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Cooking Classes should be a requirement in education (OP-ED) 

With how prevalent food is within American culture, why isn’t cooking universally taught in schools? For many Americans, cooking is an important life skill.

According to a 2023 study by the the National Frozen and Refrigerated Foods Association (NFRA), 64% of Americans cook at home, with 81% of residents making more than half their meals themselves. The increased prevalence of cooking is a byproduct of the pandemic and the already existing DIY culture within the USA, according to the study. Regardless, World Cooking Index ranks the United States at 72 on its Average cooking frequency list.

However, the interest in cooking isn’t likely to die down anytime soon, but that hasn’t stopped plenty of mishaps within kitchens, where the basics in cooking are lacking for many U.S. citizens.

According to the U.S. Department of Agriculture, when testing a select group of U.S. citizens on food safety in the kitchen, 44% of participants didn’t wash their hands before starting cooking. An additional 83% of participants weren’t seen washing their hands after either cracking eggs or touching raw food items like sausage and fruit.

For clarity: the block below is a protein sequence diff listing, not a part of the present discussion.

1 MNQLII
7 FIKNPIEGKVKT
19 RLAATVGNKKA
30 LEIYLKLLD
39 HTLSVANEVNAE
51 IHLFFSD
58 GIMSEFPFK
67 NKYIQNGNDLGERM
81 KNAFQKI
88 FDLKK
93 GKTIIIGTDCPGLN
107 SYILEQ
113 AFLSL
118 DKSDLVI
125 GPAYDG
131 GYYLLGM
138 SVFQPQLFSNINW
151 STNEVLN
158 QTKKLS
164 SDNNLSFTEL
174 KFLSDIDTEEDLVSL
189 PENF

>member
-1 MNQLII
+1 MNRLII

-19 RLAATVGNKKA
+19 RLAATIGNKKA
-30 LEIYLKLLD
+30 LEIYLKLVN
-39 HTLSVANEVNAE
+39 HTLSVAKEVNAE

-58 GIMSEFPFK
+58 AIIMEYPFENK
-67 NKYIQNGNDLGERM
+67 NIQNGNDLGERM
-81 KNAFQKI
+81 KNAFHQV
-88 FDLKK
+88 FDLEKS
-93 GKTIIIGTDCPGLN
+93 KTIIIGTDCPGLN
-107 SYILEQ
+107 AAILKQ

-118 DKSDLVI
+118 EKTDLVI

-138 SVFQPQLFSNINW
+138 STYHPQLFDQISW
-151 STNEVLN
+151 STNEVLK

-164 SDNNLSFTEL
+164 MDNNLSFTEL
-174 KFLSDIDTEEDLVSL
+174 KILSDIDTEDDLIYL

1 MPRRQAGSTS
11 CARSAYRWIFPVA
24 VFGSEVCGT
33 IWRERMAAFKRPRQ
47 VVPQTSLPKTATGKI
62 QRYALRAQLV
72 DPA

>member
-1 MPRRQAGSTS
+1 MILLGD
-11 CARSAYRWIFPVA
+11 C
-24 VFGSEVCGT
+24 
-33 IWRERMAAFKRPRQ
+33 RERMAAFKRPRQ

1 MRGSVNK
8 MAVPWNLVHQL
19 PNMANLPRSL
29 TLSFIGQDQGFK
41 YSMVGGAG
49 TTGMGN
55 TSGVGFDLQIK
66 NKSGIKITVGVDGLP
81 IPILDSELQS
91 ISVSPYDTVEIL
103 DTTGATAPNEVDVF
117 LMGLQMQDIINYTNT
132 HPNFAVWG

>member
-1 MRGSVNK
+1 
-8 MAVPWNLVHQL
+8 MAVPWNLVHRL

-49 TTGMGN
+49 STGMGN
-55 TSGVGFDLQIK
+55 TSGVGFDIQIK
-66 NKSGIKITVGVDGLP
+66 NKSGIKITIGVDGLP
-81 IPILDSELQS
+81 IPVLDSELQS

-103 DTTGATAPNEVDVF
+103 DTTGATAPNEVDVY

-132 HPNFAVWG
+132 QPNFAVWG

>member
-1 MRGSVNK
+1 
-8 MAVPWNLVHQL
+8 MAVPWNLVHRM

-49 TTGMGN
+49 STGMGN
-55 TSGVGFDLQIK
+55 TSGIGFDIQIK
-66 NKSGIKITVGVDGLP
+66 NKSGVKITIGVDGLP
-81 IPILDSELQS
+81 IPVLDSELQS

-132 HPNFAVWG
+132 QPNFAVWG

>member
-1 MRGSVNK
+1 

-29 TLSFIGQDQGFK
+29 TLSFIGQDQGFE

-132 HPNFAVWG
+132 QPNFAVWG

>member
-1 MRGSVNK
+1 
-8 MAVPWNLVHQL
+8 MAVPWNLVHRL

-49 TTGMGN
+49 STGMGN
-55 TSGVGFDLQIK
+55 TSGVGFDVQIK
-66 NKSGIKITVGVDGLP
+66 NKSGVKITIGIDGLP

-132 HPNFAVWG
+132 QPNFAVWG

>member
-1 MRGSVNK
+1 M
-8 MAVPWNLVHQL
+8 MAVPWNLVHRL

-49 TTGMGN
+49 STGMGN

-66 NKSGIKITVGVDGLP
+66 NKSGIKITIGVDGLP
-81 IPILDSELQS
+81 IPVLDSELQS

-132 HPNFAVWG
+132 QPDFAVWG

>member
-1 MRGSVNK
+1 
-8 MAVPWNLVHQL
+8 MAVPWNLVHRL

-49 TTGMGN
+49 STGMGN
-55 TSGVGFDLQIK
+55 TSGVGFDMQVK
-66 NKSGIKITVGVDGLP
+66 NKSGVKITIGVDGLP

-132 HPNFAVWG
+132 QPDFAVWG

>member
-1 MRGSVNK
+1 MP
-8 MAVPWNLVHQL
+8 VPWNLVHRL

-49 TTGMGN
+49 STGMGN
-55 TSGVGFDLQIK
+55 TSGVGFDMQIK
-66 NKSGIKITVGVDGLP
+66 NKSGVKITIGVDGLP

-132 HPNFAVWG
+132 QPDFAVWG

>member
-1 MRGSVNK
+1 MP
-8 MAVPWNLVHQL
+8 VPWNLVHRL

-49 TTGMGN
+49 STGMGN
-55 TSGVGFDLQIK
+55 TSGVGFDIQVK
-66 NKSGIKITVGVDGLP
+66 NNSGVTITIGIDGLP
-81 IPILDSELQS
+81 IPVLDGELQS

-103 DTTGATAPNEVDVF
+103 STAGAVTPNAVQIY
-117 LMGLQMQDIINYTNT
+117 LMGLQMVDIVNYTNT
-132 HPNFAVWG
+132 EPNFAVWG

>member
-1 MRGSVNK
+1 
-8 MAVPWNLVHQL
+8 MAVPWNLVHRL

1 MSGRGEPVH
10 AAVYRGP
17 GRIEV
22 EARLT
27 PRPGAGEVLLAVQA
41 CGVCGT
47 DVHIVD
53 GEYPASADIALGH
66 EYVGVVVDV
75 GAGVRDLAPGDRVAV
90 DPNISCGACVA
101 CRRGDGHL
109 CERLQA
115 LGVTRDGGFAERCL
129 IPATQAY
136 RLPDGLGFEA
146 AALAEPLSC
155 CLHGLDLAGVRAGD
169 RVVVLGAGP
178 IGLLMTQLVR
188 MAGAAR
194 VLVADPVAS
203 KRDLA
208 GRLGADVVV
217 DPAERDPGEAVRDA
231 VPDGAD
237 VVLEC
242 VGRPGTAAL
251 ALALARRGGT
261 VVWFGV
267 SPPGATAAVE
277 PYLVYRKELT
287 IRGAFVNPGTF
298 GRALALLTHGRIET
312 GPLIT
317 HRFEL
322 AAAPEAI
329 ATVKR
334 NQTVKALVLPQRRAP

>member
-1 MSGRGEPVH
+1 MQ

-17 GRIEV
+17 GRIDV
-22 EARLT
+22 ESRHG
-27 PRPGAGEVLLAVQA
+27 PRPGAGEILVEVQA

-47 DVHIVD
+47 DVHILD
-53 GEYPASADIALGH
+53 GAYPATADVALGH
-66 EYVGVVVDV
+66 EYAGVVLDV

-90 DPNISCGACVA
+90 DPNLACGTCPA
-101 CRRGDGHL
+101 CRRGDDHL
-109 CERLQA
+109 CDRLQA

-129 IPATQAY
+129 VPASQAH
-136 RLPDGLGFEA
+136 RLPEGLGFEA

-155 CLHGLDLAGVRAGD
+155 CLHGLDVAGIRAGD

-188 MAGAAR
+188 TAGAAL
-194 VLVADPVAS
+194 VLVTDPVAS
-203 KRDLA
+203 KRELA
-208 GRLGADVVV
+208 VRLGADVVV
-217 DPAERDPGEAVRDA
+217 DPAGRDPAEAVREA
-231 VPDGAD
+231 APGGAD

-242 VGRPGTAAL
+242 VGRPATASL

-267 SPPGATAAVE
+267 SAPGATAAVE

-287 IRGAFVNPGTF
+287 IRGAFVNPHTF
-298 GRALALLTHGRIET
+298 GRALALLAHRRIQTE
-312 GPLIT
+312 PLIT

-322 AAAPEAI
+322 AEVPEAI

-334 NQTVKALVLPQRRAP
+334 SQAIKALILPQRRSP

Cooking isn’t just about learning different ways to make food tasty; it’s a necessary method that helps people prepare food safely without the threat of cross-contamination. However, preventing food-borne diseases isn’t the only reason cooking should be taught. Cooking is a lifelong skill that has social, practical, and cultural significance. Additionally, learning how to properly cook can curb the need to rely on processed foods, which are increasingly being linked to deadly illnesses like cancer and hypertension.

It should be a no-brainer for cooking to be a required subject in education, but unfortunately, that isn’t the case. While cooking classes aren’t uncommon in American schools, since the subject is a home skill, most people leave cooking education to be taught at home by parents.

Unfortunately, not every parent can teach their children properly. While that problem could be solved by a change in the schedules of working Americans, the immediate solution could come from public education.

Requiring cooking lessons for the school curriculum won’t only give children a helpful insight into where their food comes from, but according to NPR, cooking lessons can help kids and their families with self-reliance and learn how fresh ingredients improve physical and mental health. 

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